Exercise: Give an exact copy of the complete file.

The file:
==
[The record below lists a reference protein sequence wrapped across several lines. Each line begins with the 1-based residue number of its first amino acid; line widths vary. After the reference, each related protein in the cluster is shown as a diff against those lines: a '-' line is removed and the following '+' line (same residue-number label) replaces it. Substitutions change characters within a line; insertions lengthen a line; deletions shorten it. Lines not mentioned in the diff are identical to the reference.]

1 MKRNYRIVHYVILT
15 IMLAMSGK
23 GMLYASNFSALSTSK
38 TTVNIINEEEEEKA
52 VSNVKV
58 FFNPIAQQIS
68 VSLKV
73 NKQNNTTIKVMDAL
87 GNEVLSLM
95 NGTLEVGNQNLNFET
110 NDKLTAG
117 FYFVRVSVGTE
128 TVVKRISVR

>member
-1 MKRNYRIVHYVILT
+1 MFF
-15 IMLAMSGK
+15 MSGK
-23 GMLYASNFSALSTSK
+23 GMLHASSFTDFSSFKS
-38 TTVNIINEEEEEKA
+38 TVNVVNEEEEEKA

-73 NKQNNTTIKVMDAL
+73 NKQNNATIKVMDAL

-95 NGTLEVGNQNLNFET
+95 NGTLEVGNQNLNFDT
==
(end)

[The record below lists a reference protein sequence wrapped across several lines. Each line begins with the 1-based residue number of its first amino acid; line widths vary. After the reference, each related protein in the cluster is shown as a diff against those lines: a '-' line is removed and the following '+' line (same residue-number label) replaces it. Substitutions change characters within a line; insertions lengthen a line; deletions shorten it. Lines not mentioned in the diff are identical to the reference.]

1 MKRNYRIVHYVILT
15 IMLAMSGK
23 GMLYASNFSALSTSK
38 TTVNIINEEEEEKA
52 VSNVKV
58 FFNPIAQQIS
68 VSLKV
73 NKQNNTTIKVMDAL
87 GNEVLSLM
95 NGTLEVGNQNLNFET
110 NDKLTAG
117 FYFVRVSVGTE
128 TVVKRISVR

>member
-1 MKRNYRIVHYVILT
+1 MFF
-15 IMLAMSGK
+15 MSGK
-23 GMLYASNFSALSTSK
+23 GMLHASSFTDFSSFKS
-38 TTVNIINEEEEEKA
+38 TVNVVNEEEEEKA

-73 NKQNNTTIKVMDAL
+73 NKQNNATIKVMDAL

-95 NGTLEVGNQNLNFET
+95 NGTLEVGNQNLNFDT